Organ Donation and Harvesting

While someone declared 'brain dead' is considered to be legally dead, their heart is still beating and they may feel pain when their organs are removed without anaesthetic.
  • 'Only a beating heart is acceptable for transplant.'
  • 'If the 'brain dead' patient is warm then the hypothalamic function of the brain, which controls body temperature, is functioning.'
  • 'Treatment to preserve harvestable organs often increases the injuries and may even kill the patient.'
  • 'Due to a shortage of donors, the definition of death may be amended to classify those in irreversible coma and PVS as dead.'
  • 'Many recipients die of diseases caused through immune suppression, similar to AIDs diseases rather than organ rejection.'
Brain death and the dead donor rule (patients may not be killed through organ retrieval) are clinically and legally accepted in most countries as prerequisites for organ removal. Yet, many adults are unaware of, misinformed about, or hold beliefs that are not in line with official definitions of brain death.

In a telephone survey of 1,351 adult residents of Ohio, in the United States, conducted by Dr. Laura Siminoff, PhD, and her colleagues, participants were asked to assess whether the patient in each one of three hypothetical scenarios (brain dead, in a coma, in a persistent vegetative state [PVS]) was dead and whether they would be willing to donate that patient's organs.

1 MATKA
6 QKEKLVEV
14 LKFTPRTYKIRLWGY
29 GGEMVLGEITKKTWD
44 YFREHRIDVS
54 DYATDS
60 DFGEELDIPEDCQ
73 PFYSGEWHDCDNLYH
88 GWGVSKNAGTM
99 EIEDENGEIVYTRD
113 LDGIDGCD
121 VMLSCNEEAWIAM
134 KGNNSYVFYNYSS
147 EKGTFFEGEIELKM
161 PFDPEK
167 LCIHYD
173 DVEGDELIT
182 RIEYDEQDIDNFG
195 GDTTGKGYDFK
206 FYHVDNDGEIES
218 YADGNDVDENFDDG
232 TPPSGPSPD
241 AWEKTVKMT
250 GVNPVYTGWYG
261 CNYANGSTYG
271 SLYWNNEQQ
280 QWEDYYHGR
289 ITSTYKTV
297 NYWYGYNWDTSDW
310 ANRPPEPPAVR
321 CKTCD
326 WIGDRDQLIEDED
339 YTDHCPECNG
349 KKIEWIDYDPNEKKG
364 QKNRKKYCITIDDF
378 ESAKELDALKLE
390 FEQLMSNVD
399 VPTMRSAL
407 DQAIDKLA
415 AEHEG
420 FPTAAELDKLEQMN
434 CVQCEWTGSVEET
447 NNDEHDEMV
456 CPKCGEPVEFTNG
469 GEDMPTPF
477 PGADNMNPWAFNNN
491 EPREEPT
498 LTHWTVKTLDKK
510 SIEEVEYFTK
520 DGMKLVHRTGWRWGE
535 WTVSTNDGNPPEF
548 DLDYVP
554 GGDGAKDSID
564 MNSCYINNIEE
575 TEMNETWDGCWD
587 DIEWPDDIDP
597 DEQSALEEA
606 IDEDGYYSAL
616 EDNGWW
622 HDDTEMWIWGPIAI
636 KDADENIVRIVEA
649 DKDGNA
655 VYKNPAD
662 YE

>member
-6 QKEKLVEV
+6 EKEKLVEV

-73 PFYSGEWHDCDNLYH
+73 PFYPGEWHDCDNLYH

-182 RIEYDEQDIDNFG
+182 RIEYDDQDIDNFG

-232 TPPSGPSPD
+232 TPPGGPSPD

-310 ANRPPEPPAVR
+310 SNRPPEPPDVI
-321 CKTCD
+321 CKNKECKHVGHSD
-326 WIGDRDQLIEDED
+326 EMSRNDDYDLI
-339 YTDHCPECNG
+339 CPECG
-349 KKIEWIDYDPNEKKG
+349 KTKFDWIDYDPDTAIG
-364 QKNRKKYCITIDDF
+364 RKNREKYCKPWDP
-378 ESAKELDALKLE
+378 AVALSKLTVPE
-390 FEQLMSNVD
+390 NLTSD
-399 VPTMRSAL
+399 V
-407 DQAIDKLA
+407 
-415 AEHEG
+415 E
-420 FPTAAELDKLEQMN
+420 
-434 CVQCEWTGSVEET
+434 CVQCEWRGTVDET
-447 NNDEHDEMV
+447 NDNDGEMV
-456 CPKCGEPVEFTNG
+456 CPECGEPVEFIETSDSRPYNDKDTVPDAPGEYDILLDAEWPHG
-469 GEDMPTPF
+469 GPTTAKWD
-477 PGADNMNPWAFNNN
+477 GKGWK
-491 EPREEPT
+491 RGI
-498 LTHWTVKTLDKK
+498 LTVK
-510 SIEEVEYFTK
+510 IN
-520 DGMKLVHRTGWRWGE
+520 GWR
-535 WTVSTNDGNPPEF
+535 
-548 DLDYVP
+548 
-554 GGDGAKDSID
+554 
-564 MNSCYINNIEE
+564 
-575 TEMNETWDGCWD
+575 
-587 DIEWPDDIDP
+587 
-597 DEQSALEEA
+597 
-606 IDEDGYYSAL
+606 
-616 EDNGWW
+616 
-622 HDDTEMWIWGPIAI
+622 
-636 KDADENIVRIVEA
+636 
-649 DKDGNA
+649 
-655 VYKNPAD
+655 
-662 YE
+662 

Two-thirds of participants (66%) did not know that someone who was brain dead is considered to be legally dead and nearly 60 percent mistakenly thought that the respirator is stopped before, rather than after, organs are taken.

The majority (86 percent) identified the brain dead patient in the first scenario as dead, 57 percent identified the patient in a coma as dead, and 34 percent identified the patient in a PVS as dead. Most who said that the patient was alive were not willing to donate that patient's organs.

Although the data in the study by Siminoff, Burant, and Youngner of public attitudes toward "brain death" and organ donation suggest that many seem to view "brain death" as "as good as dead" rather than "dead" (calling the dead donor rule into question), the study shows that understanding an individual's definition of death is neither a straightforward task nor a good predictor of views about donation. 1

A Catholic Dilemma
The Catholic Church teaches that the removal of organs that would "directly bring about the disabling mutilation OR DEATH of a human being, even in order to delay the death of other persons" is intrinsically evil. 2 The Catholic Church regards the definition of death as being a true biological death, which include the destruction/cessation of the circulatory system (heart) and respiratory systems (lungs) as well as the neurological system.

There are two types of organ transplantation that are acceptable to the Catholic Church:
  1. Tissue, a paired organ (i.e. you have two of them like for example, a kidney is a paired organ) or Bone Marrow from a living person The tissue or organ must not be essential for the life or health of the donor such as two kidneys
  2. Tissue after death e.g. the cornea, heart valves, skin, bone and connective tissue (tendon and ligaments)
Unpaired Vital Organs such as the heart or the liver after a declaration of brain death, must be harvested while the heart is beating; there is normal blood pressure and temperature; there are normal salt and water balances and many internal organs and systems are functioning to maintain the unity of the body.

During the hour it takes to remove a heart for transplant, the heart is still beating. Only a beating heart is acceptable for transplant. Such determination of brain death is based on absence of functioning of the brain. A measure of life is the continuing hypothalamic function which controls body temperature. If the patient is warm then that part of the brain is functioning.